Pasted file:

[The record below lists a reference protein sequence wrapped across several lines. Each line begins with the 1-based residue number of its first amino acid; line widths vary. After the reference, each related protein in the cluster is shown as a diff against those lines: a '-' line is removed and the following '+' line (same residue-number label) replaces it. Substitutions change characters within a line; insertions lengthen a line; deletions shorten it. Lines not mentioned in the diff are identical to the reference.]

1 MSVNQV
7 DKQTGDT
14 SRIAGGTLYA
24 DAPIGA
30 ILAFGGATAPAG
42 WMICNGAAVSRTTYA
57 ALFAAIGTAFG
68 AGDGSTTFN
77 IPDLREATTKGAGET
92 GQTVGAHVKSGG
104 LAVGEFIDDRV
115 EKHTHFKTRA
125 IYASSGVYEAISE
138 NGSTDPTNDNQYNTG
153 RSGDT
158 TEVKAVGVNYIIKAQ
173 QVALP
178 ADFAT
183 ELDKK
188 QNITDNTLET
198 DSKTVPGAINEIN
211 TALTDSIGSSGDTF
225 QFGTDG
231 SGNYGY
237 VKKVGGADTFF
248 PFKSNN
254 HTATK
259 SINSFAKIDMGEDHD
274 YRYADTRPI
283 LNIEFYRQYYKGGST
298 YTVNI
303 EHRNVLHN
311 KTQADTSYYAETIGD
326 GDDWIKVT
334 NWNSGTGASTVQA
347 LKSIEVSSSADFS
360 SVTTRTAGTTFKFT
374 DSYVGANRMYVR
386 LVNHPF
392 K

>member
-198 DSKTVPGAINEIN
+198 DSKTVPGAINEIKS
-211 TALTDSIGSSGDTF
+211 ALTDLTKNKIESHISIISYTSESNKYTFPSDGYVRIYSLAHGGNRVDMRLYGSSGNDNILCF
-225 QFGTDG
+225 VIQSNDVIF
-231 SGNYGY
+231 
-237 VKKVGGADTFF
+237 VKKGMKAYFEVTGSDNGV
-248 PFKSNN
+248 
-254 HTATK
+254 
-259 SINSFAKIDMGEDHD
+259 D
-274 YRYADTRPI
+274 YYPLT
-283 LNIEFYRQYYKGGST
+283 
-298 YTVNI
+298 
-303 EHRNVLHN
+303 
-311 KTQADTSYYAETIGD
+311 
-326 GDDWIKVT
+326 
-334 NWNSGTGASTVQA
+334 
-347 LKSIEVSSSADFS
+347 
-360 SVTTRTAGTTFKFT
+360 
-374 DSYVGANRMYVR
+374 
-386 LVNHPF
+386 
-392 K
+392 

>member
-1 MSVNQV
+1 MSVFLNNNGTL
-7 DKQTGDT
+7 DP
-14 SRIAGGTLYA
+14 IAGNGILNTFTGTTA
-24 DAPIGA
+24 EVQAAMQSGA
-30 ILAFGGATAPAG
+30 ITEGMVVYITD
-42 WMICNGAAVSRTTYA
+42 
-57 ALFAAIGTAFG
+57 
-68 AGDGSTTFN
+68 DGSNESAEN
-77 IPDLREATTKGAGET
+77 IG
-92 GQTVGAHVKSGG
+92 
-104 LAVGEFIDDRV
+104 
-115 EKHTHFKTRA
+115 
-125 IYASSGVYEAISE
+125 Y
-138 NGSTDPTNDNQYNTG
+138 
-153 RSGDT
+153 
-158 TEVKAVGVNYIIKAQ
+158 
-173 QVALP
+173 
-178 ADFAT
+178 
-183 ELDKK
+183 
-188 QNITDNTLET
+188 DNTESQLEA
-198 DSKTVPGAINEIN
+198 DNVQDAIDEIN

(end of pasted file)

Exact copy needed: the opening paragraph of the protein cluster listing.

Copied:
[The record below lists a reference protein sequence wrapped across several lines. Each line begins with the 1-based residue number of its first amino acid; line widths vary. After the reference, each related protein in the cluster is shown as a diff against those lines: a '-' line is removed and the following '+' line (same residue-number label) replaces it. Substitutions change characters within a line; insertions lengthen a line; deletions shorten it. Lines not mentioned in the diff are identical to the reference.]